Further down still, where the trees overhang and shut out much of the light the wild garlic is just coming into flower
The burn, which, at the moment is empty makes an ideal home for the wild garlic and it creeps over the damp mossy and  rocky bed which just a week or two ago was full of water rushing down on its way to join the loch.
A casual throwaway branch is all the rage this year in the garden don't you know!
 Between us we've dug out masses of rushes which overrun this garden - they still do
and we're still at it and as fast as we dig, the faster they reappear. The plan is not to let them seed and by digging them out we hope to weaken them, and win the war!
On a footnote our neighbour told me the other day that when she was a little girl she used to come onto our land, long before we plonked a house on it, and pick the wild flowers - she won first prize at her primary school for the best bunch!  It was many years ago, and today I know the picking of wild flowers is not to be encouraged!

At any rate her story strengthens my belief that it would be wrong to use weed killer in the garden. We'll keep on digging and hopefully in time the rushes will surrender and the wild flowers will multiply. 

Thursday, 5 May 2011

Lady Jane's Garden

I appear to have had a bit of a 'blogging break!' It wasn't intentional, and I hadn't realised I was having one until the weeks just slipped away.  Since arriving back from Sussex,  life has just seemed hectic, although I don't suppose it has been. We had friends and family staying, and then, when I thought I'd start blogging again, the weather changed and the sun shone, so I've been out in the garden -hardly making any impact,  but pulling up weeds nevertheless, and rushes, and strimming. But please note the wonderful blue sky and wall to wall sunshine!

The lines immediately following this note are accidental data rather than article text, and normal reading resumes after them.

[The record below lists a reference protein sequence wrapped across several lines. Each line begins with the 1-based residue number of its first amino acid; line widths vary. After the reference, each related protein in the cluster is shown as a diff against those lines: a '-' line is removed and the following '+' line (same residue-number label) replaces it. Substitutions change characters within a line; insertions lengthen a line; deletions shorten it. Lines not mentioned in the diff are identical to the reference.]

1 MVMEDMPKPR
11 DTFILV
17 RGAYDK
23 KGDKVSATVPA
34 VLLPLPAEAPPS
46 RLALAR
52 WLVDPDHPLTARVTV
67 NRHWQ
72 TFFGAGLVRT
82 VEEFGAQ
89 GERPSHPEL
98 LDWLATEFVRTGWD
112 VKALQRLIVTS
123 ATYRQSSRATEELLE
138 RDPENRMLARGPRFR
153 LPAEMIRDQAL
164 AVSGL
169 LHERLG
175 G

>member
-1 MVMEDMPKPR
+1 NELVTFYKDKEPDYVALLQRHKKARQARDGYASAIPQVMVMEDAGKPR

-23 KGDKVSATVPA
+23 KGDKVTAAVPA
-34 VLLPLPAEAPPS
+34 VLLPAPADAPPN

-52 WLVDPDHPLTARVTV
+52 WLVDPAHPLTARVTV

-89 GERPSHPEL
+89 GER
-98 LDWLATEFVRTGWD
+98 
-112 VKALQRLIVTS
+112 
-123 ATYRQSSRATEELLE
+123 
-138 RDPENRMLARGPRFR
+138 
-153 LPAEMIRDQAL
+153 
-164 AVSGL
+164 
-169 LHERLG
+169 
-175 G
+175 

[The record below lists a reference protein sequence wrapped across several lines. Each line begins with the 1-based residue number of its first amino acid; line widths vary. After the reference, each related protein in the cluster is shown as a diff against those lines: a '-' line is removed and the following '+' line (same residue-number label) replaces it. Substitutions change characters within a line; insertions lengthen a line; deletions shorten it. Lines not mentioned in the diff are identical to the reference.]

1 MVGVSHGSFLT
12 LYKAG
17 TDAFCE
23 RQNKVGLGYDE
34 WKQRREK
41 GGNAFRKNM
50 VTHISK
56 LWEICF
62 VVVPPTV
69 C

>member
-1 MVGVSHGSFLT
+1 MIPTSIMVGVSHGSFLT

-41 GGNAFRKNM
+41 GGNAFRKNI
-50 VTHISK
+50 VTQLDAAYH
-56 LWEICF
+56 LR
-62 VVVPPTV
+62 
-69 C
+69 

And talking of gardens....
I must show you Lady Jane's garden. On the other side of the hill from us, Lady Jane lives in her beautiful 18th-century manor - Dundonnell House. And each year she opens her garden to the public.
Lady Jane Rice is tiny. She sits at a tiny table wearing a smart blue cardigan and sells tickets for the entrance to her garden. She is the estranged wife of Sir Tim
 and her garden is beautiful. These were taken last month at the beginning of April just as all the spring bulbs were in flower. I went with two friends from the Lochside, Alison and Mary and we had a thoroughly enjoyable afternoon.
I don't suppose Tim, when he visits, does much in the way of gardening, but Lady Jane is passionate and has a gardener to help her and give advice. Between them they have restored and added to the garden which apparently had been much neglected over the years.
The beautifully restored Edwardian glasshouse.
It isn't too tidy and it isn't too neat
Some of the garden wall has fallen into the river
and while waiting for repair a rope takes the place of the wall and serves as a reminder not to go too near to the edge!
Two little cherubs pouring water out of a jug - I think....!
Wobbly hedges
The newness and freshness of spring
These pictures were taken a month ago. The trees and shrubs are now in full leaf and flower
The most wonderful thing about Lady Jane's garden is the magnificent An Teallach mountain which provides  the perfect backdrop to the trees and flowers.
Lady Jane doesn't just potter about in her garden, she has worked hard on a project to re-establish red squirrels  in the Scottish highlands. A recent count showed that the red squirrel population on the Dundonnell Estate is on the increase. I've planted Hazel trees in our garden in readiness should any brave little squirrel make the journey over the hill from Dundonnell to Letters.

It's nice to be back. I've missed having a bit of a blog!